On February 1, 2018, the West Baton Rouge Museum will open a new exhibition Créoles du Monde which explores the Créole world and culture from Africa and Europe to the Americas. Créoles du Monde celebrates the vibrant culture of Créole people through the eyes of the historians, collectors, artists, and photographers who have captured a rich history in textiles, rare paintings and photographs. This exhibit, which includes works from the collections of Jeremy Simien, Derrick Beard, Ulrick Jean-Pierre, Jeremiah Ariaz and Mary Gehman, will run through May 6th.
Scholars have debated the definition of Créole for over a hundred years. Depending on where you are and who you ask different answers are presented. In the United States, it refers exclusively to the people and culture of South Louisiana. But the word has a broader meaning throughout the Americas. Créole derives from the 17th century Portuguese word crioulo, used to refer to enslaved Africans born in the New World. In Louisiana, the meaning was later broadened to distinguish upper class families of European descent from the English-speaking Americans moving south after the Louisiana Purchase. World-wide, Créole has come to mean the cultures found in regions shaped by African, French, Spanish, Portuguese and Indigenous influences. A common thread that ties all Créole cultures together is the production of sugar.
On March 3, 2018 the West Baton Rouge Museum will open a new exhibition entitled Fait à la Main: The Acadian Handicraft Project. This exhibit will feature traditional Acadian handiwork such as brown cotton woven textiles, hand sewing and wood crafts created by Louisiana artisans who participated in the handicraft project. Crafts produced by modern artisans will also be featured to show how Acadian traditions are being kept alive today.
The Acadian Handicraft Project began in 1942 and was based at Louisiana State University. Its purpose was to support French language and culture in Louisiana. Field representative Louise Olivier traveled the state purchasing crafts, mostly textiles, from Acadians and marketed them for sale. The project provided a sales outlet and source of income to Acadian women who had not previously worked outside the home, as well as encouraged craftspeople to continue the traditions involved in creating these pieces. Mrs. Olivier worked with internationally known writers and magazines, providing them material about Acadian culture that would help to promote the Acadian Handicraft Project. The Acadian Handicraft Project was at the height of its popularity in 1962 when Louise Olivier passed away, but the seeds for CODOFIL, the Council for Development of French in Louisiana, were planted and the traditions of Acadian craftwork were preserved. This exhibit is based on research conducted by the LSU Textile and Costume Museum and runs through August 5, 2018.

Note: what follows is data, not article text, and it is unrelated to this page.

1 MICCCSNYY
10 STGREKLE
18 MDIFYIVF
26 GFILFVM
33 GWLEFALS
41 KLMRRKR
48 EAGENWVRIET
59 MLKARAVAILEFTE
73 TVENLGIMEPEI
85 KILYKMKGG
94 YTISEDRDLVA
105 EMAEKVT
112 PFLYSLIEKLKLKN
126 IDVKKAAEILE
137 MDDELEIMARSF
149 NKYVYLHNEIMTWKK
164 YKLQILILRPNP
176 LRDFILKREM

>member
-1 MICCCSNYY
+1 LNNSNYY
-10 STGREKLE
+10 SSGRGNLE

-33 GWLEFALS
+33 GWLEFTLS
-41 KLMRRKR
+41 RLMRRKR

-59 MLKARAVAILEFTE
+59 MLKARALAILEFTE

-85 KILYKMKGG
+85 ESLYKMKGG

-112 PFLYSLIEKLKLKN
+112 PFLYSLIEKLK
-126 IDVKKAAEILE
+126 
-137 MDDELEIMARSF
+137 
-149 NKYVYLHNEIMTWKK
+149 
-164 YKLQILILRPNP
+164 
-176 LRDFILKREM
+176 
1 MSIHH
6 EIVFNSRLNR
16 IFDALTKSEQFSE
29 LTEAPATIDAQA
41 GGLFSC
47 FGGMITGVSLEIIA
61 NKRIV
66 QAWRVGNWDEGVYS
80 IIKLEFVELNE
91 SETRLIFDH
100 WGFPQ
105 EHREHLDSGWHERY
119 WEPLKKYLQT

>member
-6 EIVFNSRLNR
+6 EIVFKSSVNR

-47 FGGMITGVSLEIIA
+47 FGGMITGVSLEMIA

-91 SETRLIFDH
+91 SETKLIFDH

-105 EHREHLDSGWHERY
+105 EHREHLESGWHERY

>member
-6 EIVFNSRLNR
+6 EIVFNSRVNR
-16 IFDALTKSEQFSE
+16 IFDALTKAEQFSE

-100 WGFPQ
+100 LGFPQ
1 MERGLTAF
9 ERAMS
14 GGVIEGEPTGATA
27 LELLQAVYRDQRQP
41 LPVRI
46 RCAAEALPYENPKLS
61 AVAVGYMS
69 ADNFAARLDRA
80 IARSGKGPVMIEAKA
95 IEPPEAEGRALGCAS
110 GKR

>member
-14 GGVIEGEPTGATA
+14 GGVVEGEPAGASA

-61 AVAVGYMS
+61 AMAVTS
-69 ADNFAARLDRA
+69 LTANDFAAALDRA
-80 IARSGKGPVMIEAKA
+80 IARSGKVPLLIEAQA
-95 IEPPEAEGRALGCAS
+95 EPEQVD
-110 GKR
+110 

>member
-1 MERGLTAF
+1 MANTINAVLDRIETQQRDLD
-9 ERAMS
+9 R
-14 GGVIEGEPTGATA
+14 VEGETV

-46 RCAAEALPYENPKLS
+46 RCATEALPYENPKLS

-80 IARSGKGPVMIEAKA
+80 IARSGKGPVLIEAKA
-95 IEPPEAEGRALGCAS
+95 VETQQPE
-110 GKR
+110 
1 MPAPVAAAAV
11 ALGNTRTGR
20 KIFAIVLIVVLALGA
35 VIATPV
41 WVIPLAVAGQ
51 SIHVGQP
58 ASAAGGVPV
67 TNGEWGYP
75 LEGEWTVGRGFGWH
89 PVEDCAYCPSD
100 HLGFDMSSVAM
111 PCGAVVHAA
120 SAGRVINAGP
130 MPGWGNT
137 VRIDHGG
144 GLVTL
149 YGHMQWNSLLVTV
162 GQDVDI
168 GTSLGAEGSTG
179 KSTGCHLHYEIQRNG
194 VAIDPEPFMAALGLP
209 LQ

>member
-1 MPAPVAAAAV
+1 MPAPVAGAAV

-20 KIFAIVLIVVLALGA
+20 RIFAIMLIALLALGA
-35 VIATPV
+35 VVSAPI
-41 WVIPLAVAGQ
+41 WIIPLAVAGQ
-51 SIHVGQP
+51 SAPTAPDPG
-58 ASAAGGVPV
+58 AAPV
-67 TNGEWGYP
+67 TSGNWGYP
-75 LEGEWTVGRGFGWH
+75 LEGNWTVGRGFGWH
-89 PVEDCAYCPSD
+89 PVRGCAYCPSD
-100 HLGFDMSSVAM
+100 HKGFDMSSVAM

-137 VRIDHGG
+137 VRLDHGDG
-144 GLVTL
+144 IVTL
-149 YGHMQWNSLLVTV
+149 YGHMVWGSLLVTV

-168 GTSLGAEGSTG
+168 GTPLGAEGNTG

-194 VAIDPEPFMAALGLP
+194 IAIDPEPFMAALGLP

In honor of the West Baton Rouge Museum’s 50th Anniversary, the West Baton Rouge Historical Association is opening the vault to display objects from our collection that document the rich cultural history of our parish. Many of these objects will be on display for the first time!
Staff, volunteers, and future volunteers are invited to tour the sugar refinery in Gramercy. To make reservations to attend, please call 225-336-2422 Ext. 201. FREE.
Louisiana folk artist Malaika Favorite is known for her creative interpretations of history. In her latest series, Washboard City, scrub-boards are used as a symbol of the hard work, discipline, and determination of black women in the south.
This exhibit, curated by the National Archives, features some of the hundreds of thousands of photographs that military photographers stationed in Vietnam took to document American Armed Forces activities.
If interested, contact Gwenn LaViolette at 225-336-2422 x201. FREE.